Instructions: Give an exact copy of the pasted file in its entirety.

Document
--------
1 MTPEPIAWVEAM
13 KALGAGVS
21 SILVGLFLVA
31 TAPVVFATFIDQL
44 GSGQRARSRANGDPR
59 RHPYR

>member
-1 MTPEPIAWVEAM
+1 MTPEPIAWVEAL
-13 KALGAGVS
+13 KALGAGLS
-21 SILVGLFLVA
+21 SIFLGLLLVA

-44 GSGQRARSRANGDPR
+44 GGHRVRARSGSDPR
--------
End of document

1 MTPEPIAWVEAM
13 KALGAGVS
21 SILVGLFLVA
31 TAPVVFATFIDQL
44 GSGQRARSRANGDPR
59 RHPYR

>member
-1 MTPEPIAWVEAM
+1 MTPEPIAWVEAL
-13 KALGAGVS
+13 KALGAGLS
-21 SILVGLFLVA
+21 SIFLGLLLVA

-44 GSGQRARSRANGDPR
+44 GGHRVRARSGSDPR